Sharing experiences

INSIGHTS Find your champions — people who naturally foster connection

Conversation is paramount, but needs redesign for scale + equity

“It is joyful to see yourself at connected.” — Carol Wilder, The New School

Shared experience is at the root of sustainable interpersonal bonding

“People are polarized in many different ways.” — Lynn Englum, RBD




CATEGORIES Having respect without understanding

Community as a team

Building stories

Local government

Membership + roles

Community aspirations



Communities must be “mosaics”, not “melting pots”

Communities need a revitalization of rituals

“There must be a tension and a need for stories to go on.” — Simon Greer

“Don’t bring people to the table. Go to their table.” — Randy Plemel, IDEO

Shift public focus from national to local

If you belong to a community, act like it.



CATEGORIES Space for authenticity

Safety // discomfort

Culture + society

INSIGHTS Our environments must enable us to bring and express our whole selves.

There is a tension between needing safety and novelty in a space.

Often, the goals of a space are understood, but the process is not.

Shared culture sustains a place: rhythms, rituals, rhetoric.




Relationship First Aid Kit


Opportunity Space

The Relationship First Aid Kit contains tools inspired by medical first aid kits to heal and rejuvenate relationships. Each tool in the Relationship First Aid Kit addresses damaged relationships at one of the four levels in the framework of relationships, increasing in scope from self to contextual.

Many of my interviewees spoke about seeing a failure to build relationships with their neighbors and in their local communities. The Relationship First Aid Kit addresses this opportunity space: like a medical first aid kit, is scalable and applicable to many locations, but acts at a relatively small scale in each instance; at most it is designed to heal approximately a small office space or the floor of a building.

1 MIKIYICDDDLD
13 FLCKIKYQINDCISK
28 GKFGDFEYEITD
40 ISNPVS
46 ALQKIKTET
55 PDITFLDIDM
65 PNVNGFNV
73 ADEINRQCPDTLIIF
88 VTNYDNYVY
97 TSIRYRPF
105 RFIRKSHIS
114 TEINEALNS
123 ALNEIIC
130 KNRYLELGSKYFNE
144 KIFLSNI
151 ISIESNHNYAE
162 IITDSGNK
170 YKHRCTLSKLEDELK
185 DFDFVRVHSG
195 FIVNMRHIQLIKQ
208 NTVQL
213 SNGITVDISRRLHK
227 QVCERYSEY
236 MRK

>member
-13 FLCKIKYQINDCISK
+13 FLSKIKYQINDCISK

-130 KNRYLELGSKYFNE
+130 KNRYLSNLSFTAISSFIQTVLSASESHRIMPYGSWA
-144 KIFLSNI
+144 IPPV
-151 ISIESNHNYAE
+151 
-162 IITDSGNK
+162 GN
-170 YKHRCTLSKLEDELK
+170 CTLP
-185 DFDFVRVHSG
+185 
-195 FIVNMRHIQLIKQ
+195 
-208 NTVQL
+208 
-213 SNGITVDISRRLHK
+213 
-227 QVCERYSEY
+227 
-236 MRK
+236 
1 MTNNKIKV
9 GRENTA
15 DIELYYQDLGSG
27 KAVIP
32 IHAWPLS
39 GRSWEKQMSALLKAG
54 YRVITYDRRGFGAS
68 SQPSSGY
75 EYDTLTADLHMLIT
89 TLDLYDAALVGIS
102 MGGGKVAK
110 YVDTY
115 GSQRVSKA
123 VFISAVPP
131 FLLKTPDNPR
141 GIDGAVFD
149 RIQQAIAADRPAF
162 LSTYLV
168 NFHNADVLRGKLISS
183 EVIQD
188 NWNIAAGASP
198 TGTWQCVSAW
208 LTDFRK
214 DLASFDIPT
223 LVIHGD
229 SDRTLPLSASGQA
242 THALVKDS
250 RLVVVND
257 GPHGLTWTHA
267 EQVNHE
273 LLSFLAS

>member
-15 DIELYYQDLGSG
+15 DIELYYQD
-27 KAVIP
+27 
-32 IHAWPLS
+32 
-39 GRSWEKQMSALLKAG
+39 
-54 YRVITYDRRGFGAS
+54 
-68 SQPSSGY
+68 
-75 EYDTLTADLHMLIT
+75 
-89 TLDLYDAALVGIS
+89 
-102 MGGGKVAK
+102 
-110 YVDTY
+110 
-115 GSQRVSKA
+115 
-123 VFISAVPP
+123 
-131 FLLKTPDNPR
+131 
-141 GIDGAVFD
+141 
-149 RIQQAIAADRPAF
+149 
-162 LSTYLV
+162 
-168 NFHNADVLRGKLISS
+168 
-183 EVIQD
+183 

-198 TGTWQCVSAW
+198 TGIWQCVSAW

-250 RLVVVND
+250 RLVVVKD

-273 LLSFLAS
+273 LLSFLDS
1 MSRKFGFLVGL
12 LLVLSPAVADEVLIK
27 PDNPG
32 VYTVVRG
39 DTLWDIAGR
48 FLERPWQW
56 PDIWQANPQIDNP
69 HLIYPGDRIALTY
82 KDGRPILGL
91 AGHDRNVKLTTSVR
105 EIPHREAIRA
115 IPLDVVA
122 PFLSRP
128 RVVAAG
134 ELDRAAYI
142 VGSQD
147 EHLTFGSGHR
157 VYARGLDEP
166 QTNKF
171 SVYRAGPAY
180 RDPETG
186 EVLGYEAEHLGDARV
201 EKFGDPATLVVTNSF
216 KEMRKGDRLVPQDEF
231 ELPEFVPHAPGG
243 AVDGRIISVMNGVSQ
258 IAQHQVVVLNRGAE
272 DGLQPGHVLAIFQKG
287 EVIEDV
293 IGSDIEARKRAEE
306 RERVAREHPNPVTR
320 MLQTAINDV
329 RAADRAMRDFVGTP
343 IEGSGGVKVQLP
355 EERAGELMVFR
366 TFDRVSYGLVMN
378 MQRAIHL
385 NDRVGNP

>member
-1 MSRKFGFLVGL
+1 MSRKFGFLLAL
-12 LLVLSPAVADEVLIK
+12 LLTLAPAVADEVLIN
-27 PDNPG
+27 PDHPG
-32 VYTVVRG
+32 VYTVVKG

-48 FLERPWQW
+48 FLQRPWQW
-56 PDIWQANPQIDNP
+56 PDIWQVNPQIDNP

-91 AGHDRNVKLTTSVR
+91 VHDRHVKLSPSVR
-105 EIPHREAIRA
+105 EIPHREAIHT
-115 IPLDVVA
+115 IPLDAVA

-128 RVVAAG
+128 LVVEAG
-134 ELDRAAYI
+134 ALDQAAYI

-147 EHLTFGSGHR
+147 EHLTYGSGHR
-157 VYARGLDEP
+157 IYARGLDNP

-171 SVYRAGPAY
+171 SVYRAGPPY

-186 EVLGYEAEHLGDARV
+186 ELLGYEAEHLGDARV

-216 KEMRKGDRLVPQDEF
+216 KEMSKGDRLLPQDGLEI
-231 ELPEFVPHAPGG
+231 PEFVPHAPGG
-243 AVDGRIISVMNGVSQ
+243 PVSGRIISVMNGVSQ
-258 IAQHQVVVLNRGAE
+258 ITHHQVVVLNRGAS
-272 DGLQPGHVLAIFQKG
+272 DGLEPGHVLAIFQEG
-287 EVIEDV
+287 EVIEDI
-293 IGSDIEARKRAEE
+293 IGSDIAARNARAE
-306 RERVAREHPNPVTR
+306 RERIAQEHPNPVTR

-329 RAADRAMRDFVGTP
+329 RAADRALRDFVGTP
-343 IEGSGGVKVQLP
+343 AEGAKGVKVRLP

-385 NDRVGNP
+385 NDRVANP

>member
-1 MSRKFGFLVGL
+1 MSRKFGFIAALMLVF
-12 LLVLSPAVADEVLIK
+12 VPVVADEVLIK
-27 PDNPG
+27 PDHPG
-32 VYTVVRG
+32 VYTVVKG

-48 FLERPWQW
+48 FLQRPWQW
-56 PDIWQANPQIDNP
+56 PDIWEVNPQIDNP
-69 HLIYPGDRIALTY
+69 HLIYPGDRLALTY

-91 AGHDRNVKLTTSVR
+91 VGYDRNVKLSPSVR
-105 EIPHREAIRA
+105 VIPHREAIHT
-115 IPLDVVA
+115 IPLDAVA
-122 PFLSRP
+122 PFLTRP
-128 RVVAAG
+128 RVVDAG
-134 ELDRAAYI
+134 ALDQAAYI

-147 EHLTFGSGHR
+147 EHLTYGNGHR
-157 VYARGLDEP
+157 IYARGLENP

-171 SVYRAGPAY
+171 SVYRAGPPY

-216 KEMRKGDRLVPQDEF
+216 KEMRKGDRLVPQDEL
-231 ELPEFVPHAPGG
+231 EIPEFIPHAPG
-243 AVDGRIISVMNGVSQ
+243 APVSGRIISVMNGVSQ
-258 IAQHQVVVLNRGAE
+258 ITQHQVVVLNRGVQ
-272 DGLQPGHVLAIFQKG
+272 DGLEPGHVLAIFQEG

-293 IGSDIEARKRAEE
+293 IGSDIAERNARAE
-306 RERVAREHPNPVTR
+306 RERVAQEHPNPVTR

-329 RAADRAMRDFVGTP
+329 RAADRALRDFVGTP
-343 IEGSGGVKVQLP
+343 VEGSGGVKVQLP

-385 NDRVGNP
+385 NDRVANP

Medical first aid kits are available in most workplaces and other public places. They are so commonplace that we design them to blend in with walls and often overlook them. While bodies are physical, relationships are often perceived as intangible, and we perhaps have more hubris when it comes to dealing with them than we do with our physical bodies. The Relationship First Aid Kit provides physical interventions for the invisible ties between us. What would it look like if the Relationship First Aid Kit was available in every place that a medical first aid kit is available? How can we place more value and care on our relationships as a society than we do on our own will and entertainment?



self interpersonal







thrum Description

thrum is a mindfulness tool designed with elected officials in mind. It enhances self-awareness by displaying one’s heartbeat as a gently pulsing light and occupying one’s hands in a mindful gesture. This pulse-light acts at the intrapersonal relationship level, seeking to strengthen one’s relationship with their own body and help humans better recognize their own emotions, as well as the emotions of others. How It Works Each thrum has a metal base and a single, inset LED light that blinks to display one’s pulse. The user pinches around the neck of the device with one hand and gently presses the metal base into the wrist of their other hand to allow the internal sensor to read their pulse. The light is inset to make the display more personal; while others nearby can faintly see the blinking around the edges of the device, the person using it can see it best and most directly.